Yan Fu (1854–1921) was a pivotal Chinese thinker and translator of great influence in the intellectual history of China. He was responsible for introducing modern Western thought into China’s intellectual discourse through his translations, but Max Huang’s volume is no mere intellectual biography. In that he deals with a multitude of complex issues with nuance and subtlety, this multifaceted work of intellectual history is not easily characterized or summarized. His major argument is that Yan Fu’s thought had a basic continuity with Chinese tradition that decisively shaped his understanding and misunderstandings of the European books he translated and commented upon. Therefore, unlike the still common image of a Yan as someone who rejected his Confucian core heritage in favor of a worldview based primarily on Western values, Huang sees a Yan whose ever-vital Confucian (and Daoist) heritage was a (or the) fundamental part of a new worldview that also incorporated Western values.
The book might also be characterized as an expansion and elaboration in both scope and methodology of Huang’s previous Chinese-language books on Liang Qichao and on Yan Fu. This English-language book incorporates and strengthens their arguments excellently. For instance, fundamental to Huang’s book on Liang Qichao1 is the distinction between transformative and accommodative thinking, developed and utilized by his mentor Thomas A. Metzger.2 In modern China, this is similar to the distinction between the utopian revolutionary and gradualist reformist traditions. The epitome of the former would be Mao Zedong and of the latter would be, perhaps, Liang Qichao, the founder of the twentieth-century reformist accommodative approach. Huang submitted that twentieth-century mainstream intellectuals tended toward the former, while rejecting the latter. Recapitulating his interpretation of Liang (pp. 42–45) in The Meaning of Freedom, Huang links this distinction with that of Rousseauian revolutionary tradition and the liberalist tradition of John Stuart Mill, one of the classic European thinkers whose works Yan translated. Yan himself advocated an accommodative, gradualist approach. Huang claims that Millian liberalism failed in China because of these same traditional forces, and how these forces were a factor the twentieth-century Chinese intelligentsia’s proclivity for transformative, revolutionary solutions to China’s problems.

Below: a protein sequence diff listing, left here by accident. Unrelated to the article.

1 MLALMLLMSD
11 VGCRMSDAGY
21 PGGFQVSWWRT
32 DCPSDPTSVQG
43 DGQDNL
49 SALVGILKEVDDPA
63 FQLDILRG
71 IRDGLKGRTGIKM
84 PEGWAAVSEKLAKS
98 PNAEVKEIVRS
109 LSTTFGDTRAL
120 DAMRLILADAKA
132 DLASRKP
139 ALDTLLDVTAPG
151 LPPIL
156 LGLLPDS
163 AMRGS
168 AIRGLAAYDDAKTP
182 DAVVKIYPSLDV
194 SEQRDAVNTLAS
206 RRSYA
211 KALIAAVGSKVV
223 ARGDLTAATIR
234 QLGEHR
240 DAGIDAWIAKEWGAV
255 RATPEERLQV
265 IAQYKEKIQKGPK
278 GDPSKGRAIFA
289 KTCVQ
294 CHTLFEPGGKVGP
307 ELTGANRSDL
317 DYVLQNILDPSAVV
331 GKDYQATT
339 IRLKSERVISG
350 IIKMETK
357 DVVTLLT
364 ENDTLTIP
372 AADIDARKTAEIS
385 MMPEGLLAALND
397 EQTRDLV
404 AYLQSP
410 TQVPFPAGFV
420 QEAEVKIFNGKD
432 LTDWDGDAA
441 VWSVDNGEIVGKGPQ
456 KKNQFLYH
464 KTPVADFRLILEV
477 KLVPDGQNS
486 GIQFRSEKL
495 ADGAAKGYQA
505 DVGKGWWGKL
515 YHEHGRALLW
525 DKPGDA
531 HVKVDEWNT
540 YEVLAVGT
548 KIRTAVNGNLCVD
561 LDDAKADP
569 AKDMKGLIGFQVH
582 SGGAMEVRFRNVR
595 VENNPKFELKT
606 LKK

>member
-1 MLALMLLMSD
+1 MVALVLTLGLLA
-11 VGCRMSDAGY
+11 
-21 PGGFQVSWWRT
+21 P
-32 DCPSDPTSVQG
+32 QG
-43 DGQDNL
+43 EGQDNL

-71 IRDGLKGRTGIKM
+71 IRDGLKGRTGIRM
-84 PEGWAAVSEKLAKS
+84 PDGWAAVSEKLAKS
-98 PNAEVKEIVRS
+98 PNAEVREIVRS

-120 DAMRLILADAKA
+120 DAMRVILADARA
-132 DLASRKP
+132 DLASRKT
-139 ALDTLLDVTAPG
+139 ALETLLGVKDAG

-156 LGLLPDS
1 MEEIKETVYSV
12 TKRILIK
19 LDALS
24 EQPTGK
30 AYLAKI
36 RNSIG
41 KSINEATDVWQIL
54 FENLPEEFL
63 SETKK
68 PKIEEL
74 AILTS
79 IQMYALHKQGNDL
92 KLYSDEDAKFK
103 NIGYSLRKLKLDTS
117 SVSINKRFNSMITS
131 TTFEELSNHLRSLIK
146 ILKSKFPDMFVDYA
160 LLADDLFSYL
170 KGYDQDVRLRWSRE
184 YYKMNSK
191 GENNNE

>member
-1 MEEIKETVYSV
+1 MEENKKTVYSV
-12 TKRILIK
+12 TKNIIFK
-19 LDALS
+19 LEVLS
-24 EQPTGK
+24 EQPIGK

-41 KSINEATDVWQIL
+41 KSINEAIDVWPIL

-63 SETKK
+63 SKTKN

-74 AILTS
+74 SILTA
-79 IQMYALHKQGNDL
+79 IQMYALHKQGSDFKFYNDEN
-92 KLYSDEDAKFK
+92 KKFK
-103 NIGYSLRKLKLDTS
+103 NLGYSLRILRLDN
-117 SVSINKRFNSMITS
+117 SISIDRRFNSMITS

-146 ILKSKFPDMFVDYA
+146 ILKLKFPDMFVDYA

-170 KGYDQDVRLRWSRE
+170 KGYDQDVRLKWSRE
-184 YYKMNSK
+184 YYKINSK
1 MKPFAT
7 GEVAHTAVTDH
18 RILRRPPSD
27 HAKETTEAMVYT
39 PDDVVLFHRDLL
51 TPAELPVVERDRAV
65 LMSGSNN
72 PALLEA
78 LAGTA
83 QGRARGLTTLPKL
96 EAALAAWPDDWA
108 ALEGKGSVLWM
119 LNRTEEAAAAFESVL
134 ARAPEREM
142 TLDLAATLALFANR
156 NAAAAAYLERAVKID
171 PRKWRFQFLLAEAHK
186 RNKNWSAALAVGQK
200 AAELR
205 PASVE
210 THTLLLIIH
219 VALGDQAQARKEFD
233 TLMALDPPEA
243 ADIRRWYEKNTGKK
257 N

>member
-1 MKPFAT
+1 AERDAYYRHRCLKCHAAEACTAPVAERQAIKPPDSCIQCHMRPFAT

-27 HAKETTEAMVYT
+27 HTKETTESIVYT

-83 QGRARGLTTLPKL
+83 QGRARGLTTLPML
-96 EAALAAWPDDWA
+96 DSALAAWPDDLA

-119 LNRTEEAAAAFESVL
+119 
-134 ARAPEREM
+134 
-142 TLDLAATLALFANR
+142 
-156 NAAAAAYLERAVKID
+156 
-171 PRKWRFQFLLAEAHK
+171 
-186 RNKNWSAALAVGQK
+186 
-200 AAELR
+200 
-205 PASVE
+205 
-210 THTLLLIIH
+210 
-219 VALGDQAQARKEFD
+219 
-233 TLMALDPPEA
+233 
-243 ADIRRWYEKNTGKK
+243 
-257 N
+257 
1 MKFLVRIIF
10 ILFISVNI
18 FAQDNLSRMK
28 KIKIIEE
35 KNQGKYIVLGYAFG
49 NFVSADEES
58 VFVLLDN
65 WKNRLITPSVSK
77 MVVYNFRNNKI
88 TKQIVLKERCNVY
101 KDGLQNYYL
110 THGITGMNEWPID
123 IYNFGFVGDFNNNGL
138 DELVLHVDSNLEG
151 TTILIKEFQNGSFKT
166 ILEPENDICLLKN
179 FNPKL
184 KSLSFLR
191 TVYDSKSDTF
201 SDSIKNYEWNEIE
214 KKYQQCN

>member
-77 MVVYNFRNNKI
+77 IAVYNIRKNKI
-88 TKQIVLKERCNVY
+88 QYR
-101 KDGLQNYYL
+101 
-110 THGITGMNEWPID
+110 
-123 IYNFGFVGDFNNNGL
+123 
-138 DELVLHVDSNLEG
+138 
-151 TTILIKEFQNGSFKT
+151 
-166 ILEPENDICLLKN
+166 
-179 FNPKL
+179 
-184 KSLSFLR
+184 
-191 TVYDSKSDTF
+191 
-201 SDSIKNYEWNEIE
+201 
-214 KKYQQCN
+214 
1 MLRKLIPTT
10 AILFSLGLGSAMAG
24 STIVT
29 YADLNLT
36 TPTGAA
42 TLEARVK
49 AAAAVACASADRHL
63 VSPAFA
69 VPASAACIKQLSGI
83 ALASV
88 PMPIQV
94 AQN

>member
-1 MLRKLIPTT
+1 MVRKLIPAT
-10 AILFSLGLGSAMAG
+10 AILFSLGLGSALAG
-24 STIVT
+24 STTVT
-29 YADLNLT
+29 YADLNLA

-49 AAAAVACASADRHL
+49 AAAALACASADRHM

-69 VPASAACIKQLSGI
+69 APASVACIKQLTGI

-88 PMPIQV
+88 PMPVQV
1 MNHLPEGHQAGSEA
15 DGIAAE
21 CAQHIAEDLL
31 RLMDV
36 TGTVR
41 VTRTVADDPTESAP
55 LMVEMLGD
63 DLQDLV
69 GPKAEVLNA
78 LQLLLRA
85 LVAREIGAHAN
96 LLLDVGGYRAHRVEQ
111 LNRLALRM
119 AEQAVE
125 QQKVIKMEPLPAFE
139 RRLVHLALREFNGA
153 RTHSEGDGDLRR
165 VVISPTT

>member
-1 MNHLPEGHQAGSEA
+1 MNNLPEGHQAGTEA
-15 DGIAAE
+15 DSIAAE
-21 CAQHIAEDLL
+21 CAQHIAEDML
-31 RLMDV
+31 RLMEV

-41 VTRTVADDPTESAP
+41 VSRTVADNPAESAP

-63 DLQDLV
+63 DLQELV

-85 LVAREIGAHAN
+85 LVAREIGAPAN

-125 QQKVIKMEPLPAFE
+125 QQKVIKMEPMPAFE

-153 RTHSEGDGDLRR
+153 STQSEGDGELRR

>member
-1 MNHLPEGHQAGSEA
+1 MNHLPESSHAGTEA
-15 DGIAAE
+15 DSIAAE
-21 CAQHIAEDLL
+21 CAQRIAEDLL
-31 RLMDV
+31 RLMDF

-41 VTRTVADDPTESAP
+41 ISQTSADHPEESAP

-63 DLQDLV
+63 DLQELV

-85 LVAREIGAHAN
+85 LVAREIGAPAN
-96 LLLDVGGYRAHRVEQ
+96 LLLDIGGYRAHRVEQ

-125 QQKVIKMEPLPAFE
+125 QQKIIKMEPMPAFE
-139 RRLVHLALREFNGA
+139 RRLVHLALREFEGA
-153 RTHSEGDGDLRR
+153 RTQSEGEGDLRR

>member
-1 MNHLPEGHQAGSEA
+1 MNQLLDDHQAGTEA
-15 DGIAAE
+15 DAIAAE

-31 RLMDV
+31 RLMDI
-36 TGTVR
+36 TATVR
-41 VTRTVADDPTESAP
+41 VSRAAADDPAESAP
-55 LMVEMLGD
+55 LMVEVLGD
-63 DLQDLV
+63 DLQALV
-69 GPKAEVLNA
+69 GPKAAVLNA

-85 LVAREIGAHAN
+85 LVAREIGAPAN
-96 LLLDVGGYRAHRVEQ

Western liberal thinkers, and post-Descartian Western thought in general, tend to be increasingly epistemologically pessimistic; modern Western classical liberal political theorists, such as Mill, have been relatively pessimistic about human nature and have been greatly heedful of its dark, selfish side. The dominant Mencian tradition of Confucian thought, however, tends to assume the best about human nature and its perfectibility, while making the assumption that absolute truth and moral standards exist objectively and can be ascertained through education and self-cultivation. These prevented Yan from fully grasping Mill’s essential meaning. The Chinese traditional assumptions also inclined Yan toward positive freedom (a convergence of individual and state interests) rather than Mill’s emphasis on negative freedom.3
In his 1998 Chinese-language book on Yan Fu,4 which, like The Meaning of Freedom, concentrates on Yan’s translations of John Stuart Mill’s On Liberty,5 Huang argued that, contrary to Benjamin I. Schwartz’s position in his authoritative classic 1964 work,6 Yan did, indeed, view the freedom and dignity of the individual as ends in themselves, not as mere means to statist ends.
I think Huang’s concern, like the majority of offshore Chinese intellectuals for the last sixty years and now a burning concern of intellectuals on the mainland, is the possibility of an emergence of a Chinese liberal, democratic society and state. This was clearly on the minds of many Chinese intellectuals, even if they did not publish on it.7 This topic, in various guises, has been the subject (or, more often, subtext) of many historical studies by Chinese historians over the past eighty years. Often these studies looked to the compatibility or incompatibility of traditional Chinese thought and culture with such an emergence; they have attempted to explain why it failed to emerge, why it would emerge, and why Chinese tradition was or was not amenable to it.8
Schwartz, a non-Chinese, did not try to explain the fate of liberalism per se...